Center sharpness is excellent until about f/11 when diffraction is starting to intrude. The edge and corner sharpness of this lens are also excellent at f/4 and f/5.6, very good at other apertures. For a macro lens, that's a little surprising. This lens is better behaved than the other initial Fujinon primes in that the edges and corners aren't nearly as far from the central sharpness as they are on the 18mm and 35mm wide open. I'm very comfortable with the overall sharpness of this lens at pretty much all apertures, with f/5.6 being exceptionally good.

Linear distortion: visible pincushion in pure raw files, which gets corrected to a negligible .4% in JPEGs.

Vignetting: other than wide open, where there's about two-thirds of a stop of falloff, once you stop down you can pretty much ignore it.

Chromatic aberration:lateral chromatic aberration is low; this lens is about as good as it gets in that respect. I can measure some, but it's darned difficult to find in any image, even wide open. Longitudinal chromatic aberration is also reasonably low, though much more prevalent than in the 35mm f/1.4. There's a clear magenta shift forward of the focus point, and green behind. But "clear" doesn't mean "strong." This is still pretty good performance for a fast prime.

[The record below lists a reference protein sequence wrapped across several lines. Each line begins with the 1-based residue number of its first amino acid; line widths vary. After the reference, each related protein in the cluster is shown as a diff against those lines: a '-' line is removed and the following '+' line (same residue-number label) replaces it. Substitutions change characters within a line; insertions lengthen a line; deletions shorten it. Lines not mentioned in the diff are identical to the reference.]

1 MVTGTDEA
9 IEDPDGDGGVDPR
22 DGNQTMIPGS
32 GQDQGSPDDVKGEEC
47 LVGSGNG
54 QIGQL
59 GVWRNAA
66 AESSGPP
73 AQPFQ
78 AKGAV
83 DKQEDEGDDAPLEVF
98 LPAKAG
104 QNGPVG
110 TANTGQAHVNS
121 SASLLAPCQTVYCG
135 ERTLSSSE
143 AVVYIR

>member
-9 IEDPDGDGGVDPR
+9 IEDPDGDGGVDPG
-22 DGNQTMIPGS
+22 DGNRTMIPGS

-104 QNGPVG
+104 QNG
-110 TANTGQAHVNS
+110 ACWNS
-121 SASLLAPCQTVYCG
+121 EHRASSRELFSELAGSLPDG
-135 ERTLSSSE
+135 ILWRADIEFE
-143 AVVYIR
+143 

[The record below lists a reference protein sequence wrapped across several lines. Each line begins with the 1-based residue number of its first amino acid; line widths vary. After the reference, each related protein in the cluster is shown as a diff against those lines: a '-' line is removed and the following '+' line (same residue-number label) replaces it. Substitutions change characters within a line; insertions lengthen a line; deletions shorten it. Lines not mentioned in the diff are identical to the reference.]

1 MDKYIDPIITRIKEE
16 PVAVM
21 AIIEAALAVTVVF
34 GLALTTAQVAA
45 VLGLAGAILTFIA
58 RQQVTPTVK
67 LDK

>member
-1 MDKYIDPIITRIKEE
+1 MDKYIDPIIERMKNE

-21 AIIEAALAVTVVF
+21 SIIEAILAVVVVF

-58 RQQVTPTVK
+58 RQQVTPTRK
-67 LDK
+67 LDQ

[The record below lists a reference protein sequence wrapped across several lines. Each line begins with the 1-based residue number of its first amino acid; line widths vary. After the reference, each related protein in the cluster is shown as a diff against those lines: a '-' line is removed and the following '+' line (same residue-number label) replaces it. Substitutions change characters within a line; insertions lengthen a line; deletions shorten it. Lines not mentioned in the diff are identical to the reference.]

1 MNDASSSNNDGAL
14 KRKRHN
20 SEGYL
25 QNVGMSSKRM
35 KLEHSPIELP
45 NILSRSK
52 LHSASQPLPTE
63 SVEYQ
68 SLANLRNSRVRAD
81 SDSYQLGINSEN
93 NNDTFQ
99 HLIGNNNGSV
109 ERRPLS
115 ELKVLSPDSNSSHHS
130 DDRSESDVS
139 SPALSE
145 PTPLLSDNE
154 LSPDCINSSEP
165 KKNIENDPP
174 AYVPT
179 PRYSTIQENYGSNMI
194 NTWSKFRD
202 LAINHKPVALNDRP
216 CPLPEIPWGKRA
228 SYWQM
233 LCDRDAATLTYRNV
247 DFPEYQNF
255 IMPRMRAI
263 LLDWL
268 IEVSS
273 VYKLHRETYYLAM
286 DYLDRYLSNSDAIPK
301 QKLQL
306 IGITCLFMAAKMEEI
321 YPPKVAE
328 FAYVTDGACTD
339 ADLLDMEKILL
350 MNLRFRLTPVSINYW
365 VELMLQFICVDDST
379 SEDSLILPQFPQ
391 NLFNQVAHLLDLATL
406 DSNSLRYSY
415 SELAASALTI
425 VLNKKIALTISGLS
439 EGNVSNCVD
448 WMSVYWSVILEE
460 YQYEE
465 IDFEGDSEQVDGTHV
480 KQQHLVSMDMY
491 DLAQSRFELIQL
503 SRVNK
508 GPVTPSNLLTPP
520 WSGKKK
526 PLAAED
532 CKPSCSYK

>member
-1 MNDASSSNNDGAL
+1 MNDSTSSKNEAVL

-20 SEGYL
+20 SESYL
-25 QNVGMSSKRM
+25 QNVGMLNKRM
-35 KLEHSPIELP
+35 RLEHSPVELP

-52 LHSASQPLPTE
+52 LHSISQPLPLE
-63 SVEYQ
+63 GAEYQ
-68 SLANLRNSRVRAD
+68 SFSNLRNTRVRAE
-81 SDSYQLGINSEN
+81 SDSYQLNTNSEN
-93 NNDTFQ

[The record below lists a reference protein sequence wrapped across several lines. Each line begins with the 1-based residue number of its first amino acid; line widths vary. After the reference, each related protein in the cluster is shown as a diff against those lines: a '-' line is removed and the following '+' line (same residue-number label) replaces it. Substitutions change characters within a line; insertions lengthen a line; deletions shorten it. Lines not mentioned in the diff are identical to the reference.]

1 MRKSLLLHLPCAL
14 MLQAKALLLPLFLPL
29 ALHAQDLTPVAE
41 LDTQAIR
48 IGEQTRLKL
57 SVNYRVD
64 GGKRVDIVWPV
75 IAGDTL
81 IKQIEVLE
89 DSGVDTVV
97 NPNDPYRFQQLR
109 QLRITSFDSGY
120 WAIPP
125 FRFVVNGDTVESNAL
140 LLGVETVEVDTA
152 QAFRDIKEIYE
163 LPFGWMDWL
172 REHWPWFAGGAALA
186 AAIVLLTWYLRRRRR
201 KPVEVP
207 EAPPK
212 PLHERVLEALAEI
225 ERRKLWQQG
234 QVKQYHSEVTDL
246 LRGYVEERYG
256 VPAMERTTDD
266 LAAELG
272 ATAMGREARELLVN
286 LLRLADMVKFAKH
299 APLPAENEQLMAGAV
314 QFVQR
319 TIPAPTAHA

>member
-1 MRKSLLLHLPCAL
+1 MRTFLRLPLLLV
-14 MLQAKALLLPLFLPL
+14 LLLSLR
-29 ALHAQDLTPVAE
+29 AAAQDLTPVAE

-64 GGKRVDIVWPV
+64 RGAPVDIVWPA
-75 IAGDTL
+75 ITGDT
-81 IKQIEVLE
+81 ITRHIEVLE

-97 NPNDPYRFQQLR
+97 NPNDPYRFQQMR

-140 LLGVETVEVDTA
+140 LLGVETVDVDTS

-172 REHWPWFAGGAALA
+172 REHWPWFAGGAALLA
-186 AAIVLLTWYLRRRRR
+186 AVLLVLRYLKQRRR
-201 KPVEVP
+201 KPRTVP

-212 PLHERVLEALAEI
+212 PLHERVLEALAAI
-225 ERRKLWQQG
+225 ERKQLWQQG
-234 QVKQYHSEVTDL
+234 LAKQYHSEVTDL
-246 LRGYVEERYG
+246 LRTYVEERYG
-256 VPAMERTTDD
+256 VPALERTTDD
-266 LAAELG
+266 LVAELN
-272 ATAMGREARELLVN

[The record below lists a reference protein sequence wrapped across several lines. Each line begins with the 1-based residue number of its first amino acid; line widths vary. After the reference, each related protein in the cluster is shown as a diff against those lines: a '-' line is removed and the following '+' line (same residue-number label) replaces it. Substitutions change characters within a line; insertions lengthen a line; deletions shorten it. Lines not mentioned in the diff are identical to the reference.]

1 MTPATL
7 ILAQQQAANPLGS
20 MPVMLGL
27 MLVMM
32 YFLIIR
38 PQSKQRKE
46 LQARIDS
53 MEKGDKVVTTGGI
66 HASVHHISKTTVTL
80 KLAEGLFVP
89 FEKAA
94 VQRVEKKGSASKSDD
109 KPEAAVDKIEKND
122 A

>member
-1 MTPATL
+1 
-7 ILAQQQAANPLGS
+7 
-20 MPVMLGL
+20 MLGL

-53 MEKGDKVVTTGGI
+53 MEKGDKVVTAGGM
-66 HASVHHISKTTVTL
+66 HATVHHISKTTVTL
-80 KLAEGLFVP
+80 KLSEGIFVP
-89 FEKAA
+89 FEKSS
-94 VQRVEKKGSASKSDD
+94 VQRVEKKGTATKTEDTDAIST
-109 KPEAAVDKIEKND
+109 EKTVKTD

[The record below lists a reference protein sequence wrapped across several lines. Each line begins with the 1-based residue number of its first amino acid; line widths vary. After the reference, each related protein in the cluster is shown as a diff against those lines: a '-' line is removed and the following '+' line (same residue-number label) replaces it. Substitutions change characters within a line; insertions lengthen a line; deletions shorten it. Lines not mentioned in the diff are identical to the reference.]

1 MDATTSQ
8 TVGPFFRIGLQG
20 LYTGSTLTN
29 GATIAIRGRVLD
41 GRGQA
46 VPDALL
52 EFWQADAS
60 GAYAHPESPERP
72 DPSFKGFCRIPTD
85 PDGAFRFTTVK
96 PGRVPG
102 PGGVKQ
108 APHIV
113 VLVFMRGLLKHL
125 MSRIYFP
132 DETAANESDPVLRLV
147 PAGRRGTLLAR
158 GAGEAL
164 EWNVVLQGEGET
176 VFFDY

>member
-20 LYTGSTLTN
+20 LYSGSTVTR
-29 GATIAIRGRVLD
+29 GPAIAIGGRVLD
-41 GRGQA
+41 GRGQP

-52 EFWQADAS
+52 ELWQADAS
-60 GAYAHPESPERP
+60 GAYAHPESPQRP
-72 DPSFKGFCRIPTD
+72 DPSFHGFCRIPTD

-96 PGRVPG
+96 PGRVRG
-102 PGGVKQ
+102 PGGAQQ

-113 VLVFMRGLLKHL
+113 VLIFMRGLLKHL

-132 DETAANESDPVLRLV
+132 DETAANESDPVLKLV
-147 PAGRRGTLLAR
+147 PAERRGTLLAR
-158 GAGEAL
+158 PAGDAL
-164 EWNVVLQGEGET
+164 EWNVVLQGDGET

Bokeh: Very clean and simple up through about f/4. My sample has just enough aperture blade unevenness that I start to get slightly lopsided highlights at f/5.6 and can see one of the flat edges clearly. Still, very good overall and not nearly as objectionable as some recent lenses I've seen.

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f/2.4 and 60mm give you the ability to isolate in macro shots, and the bokeh is very unencumbered with edging, colors, or other annoyances. Autofocusing can be slow when you're in this close, and if there's any wind moving those petals or any motion in your holding, you may also trigger a focus hunt. But macro shooters really should be disciplined and won't find this much of a problem.


Final Words

Despite the focus performance, which was worse than I'd like, this lens actually leaves a very good impression every time I use it. While you can't get to life-size with it, the macro shots I've taken with it have good "punch" and are very nicely sharp, even in corners (if the image has something in the corners). Even at f/2.4 the lens performs very well, and despite that slightly slow aperture, the lens still works nicely for candid portraits with a decent balance between DOF isolation and getting the entire face in full focus.

Early in my X-Pro1 usage, I found myself gravitating a lot to this lens, despite the focus shortcomings. It gives me good isolation ability without any undue restriction on how close I am, and it has a nice pop to the results. Even the bokeh seems well behaved and not intrusive.

It is a big lens, though, and on the bigger X-Pro1 body the combination is getting up their in size and weight. Still not quite in DSLR land, but a lot closer than most mirrorless aficionados probably want to get. Doesn't deter me, though. I like this lens.